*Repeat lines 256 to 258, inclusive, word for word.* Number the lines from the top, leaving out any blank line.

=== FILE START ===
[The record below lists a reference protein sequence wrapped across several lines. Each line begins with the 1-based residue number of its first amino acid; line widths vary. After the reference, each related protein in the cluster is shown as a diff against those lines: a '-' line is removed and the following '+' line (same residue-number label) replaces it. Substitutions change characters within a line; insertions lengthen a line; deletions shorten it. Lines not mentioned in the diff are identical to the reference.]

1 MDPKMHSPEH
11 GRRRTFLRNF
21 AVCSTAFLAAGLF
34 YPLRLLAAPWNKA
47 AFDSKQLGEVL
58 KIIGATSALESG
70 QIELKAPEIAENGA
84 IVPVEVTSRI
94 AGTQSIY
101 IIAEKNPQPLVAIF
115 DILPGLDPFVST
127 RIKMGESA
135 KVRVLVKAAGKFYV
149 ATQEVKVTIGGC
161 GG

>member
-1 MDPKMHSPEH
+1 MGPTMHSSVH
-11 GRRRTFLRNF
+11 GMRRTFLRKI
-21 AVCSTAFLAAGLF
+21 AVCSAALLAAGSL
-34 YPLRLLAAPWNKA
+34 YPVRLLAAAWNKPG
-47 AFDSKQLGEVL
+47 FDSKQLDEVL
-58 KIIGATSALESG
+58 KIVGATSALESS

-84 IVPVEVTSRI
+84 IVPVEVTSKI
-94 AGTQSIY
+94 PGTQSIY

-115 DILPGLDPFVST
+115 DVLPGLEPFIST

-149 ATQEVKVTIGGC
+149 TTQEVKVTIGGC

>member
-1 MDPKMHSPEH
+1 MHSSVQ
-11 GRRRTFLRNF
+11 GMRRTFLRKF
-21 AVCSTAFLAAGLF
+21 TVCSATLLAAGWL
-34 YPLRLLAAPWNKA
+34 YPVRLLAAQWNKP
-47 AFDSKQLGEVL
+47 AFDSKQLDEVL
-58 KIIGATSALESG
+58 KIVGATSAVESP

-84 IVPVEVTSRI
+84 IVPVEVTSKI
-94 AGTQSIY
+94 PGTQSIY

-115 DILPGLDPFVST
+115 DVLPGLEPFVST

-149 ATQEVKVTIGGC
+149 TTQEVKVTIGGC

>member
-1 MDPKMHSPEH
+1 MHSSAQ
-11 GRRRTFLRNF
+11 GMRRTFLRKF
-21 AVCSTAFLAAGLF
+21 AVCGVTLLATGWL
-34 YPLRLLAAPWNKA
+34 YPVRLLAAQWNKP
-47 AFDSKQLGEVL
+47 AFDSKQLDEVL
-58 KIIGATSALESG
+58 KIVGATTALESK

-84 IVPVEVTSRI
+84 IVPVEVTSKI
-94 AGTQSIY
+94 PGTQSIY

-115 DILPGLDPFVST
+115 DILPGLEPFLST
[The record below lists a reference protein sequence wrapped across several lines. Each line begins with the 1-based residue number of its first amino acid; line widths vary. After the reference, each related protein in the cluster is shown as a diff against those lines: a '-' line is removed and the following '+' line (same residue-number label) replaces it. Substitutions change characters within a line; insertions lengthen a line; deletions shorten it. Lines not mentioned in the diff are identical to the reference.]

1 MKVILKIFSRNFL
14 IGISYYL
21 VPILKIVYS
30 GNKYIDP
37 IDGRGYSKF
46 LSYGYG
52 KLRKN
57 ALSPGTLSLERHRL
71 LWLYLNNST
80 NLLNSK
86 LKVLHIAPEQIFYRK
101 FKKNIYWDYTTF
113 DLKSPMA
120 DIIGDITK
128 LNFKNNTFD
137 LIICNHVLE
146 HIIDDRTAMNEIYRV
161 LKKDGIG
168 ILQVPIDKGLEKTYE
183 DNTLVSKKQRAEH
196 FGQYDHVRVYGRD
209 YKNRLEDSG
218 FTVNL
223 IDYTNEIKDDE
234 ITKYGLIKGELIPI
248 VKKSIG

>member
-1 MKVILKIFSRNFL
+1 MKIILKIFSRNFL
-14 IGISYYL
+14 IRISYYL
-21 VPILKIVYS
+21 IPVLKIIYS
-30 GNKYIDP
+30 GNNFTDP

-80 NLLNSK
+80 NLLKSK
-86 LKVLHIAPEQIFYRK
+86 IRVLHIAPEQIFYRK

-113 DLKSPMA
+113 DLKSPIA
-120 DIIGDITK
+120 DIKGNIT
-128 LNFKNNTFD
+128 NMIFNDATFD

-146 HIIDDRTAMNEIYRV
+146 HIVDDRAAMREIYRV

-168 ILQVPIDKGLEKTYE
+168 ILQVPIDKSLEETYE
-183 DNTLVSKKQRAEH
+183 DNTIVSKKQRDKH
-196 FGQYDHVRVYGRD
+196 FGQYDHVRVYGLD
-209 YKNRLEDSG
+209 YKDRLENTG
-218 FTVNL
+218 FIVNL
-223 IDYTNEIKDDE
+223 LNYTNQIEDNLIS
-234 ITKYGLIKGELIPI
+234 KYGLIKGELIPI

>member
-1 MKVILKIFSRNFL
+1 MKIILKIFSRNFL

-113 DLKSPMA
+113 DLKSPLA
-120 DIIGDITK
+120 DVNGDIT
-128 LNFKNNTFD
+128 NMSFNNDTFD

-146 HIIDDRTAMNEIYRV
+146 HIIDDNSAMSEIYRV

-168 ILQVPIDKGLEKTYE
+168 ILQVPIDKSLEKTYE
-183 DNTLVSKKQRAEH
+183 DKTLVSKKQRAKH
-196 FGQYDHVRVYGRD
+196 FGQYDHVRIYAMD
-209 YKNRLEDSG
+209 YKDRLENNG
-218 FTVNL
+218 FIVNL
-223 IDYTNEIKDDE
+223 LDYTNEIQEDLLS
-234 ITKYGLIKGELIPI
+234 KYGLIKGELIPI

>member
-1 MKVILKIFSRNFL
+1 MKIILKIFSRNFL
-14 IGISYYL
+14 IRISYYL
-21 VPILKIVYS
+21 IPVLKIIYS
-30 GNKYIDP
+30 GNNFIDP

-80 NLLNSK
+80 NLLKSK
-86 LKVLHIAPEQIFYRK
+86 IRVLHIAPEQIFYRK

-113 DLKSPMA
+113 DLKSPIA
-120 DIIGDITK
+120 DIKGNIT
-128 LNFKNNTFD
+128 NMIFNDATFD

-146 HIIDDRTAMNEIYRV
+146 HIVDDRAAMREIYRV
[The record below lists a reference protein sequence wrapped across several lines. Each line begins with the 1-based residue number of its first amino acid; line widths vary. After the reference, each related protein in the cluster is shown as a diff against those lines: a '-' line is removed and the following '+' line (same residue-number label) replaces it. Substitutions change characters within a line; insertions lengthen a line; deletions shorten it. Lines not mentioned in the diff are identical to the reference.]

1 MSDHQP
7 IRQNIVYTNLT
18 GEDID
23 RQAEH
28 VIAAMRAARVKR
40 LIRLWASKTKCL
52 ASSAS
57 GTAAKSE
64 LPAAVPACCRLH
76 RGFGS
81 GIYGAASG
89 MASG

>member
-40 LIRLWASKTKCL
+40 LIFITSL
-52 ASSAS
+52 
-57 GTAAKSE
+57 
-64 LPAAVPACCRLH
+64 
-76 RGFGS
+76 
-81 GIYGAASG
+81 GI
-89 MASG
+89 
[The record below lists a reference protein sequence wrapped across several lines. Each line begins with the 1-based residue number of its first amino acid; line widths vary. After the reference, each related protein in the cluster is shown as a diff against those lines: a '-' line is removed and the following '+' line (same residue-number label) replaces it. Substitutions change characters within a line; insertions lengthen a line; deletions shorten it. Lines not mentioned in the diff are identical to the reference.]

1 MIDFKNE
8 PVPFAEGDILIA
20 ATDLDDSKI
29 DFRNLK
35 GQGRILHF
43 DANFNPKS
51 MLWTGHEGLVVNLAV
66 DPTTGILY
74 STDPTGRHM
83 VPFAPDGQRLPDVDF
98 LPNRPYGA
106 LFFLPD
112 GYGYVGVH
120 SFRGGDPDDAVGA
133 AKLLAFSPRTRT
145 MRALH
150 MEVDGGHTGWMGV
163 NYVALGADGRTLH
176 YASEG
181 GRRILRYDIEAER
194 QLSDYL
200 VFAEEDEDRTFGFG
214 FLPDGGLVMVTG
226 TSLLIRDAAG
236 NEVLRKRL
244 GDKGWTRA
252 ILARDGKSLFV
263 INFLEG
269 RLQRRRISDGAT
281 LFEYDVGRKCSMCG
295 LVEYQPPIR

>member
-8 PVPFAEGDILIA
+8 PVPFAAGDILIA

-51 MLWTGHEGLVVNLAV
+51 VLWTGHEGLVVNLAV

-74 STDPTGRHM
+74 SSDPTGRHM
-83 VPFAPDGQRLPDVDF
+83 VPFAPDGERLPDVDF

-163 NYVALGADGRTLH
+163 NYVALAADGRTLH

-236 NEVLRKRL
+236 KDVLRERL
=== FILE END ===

+163 NYVALAADGRTLH

-236 NEVLRKRL
+236 KDVLRERL